For a tester, the failure to report a bug/defect isn’t a good. Yet, it may not be the tester who’s entirely to blame since several other factors can lead to defects leaking into production. Here are the top ten reasons.
- Communication problems: Miscommunication or lack of communication during various stages of the software development process (right from requirement gathering to its interpretation/documentation or translation stage) can make defects go unnoticed and/or unreported.
- Human errors: Humans are prone to errors and quite naturally, expecting the products they develop to be flawless and without errors/defects would be foolish. That explains why bugs/defects may creep up in software. But despite the possibility of human-induced errors, humans still continue to develop a better product than any other non-human agent. So, unless we find one that can do the job better than humans, we need to rely on human intelligence and thus risk the chance of errors.
- Impractical development timeframe: Insufficient or limited resources, unrealistic release schedules, and project deadlines – software developers often have to face some or all of them. As a result, they probably have to make certain compromises (such as not investing adequate time for designing, not testing their code giving it to the testing team etc), which can increase the chances of bugs/errors. Design/feature changes at a much later stage of the SDLC too can boost the chances of errors.
- Faulty design logic: As software applications are getting increasingly complicated, some level of brainstorming as well as R&D is needed to arrive at a reliable solution. Yet, the strong desire to get the job completed at the earliest, lack of patience, faulty application of technology (products, components, techniques etc), improper understanding of the technical viability before designing the architecture, the need/temptation to take the fastest and easiest route to implement a solution etc – all can make errors/bugs to creep in.
- Bad coding: This involves bad coding practices such as unhandled errors, missing exceptions, and faulty validations of inputs together with the use of bad tools (such as like faulty compilers, debuggers, validators etc. that some programmers are using) – all of which can invite errors in the code, which may be too tricky to debug. At times, it could just be the case of bad coding that causes errors to slip into the code.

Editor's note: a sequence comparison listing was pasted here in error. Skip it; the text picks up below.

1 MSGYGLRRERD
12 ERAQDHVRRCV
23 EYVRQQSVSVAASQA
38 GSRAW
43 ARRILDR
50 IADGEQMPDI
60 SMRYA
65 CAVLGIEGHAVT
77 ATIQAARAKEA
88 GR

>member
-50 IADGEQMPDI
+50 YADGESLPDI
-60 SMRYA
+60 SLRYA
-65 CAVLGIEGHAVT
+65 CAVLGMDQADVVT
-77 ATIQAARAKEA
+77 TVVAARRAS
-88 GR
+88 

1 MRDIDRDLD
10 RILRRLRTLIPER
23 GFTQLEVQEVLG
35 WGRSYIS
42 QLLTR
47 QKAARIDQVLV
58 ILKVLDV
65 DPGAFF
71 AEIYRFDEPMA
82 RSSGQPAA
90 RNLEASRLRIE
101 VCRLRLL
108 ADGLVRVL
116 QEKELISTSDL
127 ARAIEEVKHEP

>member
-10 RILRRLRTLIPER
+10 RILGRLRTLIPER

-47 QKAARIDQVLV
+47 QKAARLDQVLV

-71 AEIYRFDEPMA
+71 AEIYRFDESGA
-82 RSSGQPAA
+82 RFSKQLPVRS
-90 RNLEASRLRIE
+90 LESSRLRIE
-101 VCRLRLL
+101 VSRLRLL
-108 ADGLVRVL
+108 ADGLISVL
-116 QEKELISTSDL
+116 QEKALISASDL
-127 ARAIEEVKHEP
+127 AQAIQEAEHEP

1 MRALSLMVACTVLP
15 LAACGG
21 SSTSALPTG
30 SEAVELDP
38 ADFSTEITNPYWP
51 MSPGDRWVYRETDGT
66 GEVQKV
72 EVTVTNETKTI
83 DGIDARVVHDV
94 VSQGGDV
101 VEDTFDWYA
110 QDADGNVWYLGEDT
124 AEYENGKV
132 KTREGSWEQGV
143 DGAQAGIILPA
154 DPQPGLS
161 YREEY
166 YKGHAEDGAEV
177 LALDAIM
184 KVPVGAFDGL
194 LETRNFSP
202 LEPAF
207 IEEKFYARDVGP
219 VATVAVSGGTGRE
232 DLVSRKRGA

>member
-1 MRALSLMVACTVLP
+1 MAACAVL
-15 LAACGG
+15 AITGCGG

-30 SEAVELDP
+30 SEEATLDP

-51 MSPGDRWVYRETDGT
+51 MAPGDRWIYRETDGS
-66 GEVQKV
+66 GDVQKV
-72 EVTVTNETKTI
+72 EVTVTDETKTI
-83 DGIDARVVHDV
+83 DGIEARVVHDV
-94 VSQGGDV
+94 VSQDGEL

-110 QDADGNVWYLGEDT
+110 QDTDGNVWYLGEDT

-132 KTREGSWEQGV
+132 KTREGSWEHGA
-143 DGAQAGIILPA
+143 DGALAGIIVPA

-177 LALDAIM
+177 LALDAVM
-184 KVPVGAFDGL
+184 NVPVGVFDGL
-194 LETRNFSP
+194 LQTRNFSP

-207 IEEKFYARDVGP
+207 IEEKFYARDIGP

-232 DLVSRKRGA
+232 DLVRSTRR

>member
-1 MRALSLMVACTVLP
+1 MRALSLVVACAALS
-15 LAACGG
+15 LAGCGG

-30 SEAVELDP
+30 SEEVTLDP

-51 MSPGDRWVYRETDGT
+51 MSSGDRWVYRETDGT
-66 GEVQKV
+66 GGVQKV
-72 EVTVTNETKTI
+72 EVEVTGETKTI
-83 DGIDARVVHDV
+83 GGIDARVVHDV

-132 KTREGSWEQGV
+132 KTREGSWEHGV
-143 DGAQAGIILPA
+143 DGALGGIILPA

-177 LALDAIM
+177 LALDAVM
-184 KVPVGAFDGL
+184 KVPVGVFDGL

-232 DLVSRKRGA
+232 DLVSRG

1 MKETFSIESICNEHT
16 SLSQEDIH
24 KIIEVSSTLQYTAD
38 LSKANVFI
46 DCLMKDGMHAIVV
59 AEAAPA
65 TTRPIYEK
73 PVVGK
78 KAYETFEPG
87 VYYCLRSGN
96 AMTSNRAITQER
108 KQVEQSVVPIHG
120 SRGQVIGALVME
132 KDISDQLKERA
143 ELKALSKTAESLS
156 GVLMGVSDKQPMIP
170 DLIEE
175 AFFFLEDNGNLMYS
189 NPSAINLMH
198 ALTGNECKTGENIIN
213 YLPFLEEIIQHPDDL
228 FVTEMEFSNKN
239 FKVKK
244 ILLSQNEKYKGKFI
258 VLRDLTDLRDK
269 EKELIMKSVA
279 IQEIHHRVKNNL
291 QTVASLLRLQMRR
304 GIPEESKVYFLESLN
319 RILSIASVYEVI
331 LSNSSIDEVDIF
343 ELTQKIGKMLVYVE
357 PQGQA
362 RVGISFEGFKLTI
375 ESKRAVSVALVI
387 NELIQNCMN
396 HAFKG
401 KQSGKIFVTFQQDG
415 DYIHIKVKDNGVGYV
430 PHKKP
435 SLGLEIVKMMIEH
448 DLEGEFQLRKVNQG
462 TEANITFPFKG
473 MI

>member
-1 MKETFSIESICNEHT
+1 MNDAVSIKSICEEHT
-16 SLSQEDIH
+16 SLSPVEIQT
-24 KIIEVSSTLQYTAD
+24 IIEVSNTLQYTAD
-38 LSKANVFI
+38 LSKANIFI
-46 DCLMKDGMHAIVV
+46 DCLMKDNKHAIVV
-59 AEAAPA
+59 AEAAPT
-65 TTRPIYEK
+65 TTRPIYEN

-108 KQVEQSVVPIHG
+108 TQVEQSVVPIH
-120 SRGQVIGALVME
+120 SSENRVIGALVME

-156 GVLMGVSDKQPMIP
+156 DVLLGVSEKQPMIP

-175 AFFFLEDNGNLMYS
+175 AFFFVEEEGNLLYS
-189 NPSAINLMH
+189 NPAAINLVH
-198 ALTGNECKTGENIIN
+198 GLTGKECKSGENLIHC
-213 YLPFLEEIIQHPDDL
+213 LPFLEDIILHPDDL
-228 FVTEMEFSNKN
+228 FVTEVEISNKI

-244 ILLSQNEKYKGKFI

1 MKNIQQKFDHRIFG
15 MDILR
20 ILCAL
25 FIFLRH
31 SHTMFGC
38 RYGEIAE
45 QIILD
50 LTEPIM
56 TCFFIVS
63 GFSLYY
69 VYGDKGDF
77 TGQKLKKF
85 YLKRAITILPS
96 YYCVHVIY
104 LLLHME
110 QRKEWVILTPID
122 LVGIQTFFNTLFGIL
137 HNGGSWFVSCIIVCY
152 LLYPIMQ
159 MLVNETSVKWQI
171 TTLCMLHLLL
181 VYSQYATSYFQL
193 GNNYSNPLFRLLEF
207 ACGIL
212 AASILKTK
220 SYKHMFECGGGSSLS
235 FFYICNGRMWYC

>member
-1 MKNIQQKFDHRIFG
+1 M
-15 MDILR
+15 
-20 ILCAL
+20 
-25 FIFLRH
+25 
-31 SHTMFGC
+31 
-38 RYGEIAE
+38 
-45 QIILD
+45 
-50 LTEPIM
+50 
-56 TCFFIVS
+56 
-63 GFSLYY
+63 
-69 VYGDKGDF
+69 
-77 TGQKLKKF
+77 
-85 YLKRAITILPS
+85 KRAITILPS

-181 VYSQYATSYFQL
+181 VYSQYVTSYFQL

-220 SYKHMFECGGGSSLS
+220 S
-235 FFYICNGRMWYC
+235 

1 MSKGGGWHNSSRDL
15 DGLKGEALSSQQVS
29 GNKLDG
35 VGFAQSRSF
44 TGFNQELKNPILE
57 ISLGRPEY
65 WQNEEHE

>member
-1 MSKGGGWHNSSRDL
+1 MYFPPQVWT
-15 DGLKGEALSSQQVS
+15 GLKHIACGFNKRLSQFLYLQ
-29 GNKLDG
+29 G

- Absence of version control: In case you continue to face lots of regression bugs that keep occurring at regular intervals, you should check the version control system (if there’s any). With concurrent version systems, you can keep track of all changes in a set of code base. If there’s a complete lack of a version control system, you are likely to encounter lots of regression errors. However, errors may still occur in the final builds despite having a version control system in case the programmers fail to ensure that the most current version of every module is linked when they create a new version to be tested.
- Third-party tools containing bugs: Third-party tools such as debuggers, HTML editors, shared DLLs, add-ons/plug-ins to save time (map navigation API, shopping cart plug-in etc) are often needed during software development but may have bugs in them that pass onto your software.
- Lack of skilled testing: In several companies, poor testing is often the norm, which may include scarcity of skilled testers, shortcomings in the testing process that’s followed, testing being taken lightly, and the process getting conducted without giving it much importance etc. All of these can cause bugs/errors to creep into the software.
- Excessive dependability on automation testing: Since automation testing lacks human intuition and experience, being excessively dependent on it may make a manual tester miss a bug/defect. It’s important to remember that for successful automation testing, you need experienced testers along with good management.
- Last-minute changes: Just before a product release, changes made to the infrastructure, requirement, tools, platform etc can be dangerous. Actions such as testing the compatibility of your software across a variety of browsers and operating systems, database migration etc are complex things and if done in a hurry (due to a last-minute change), they may introduce bugs/ errors in the software/application.
You may add some more bugs/errors to this list that you’ve come across while testing a software.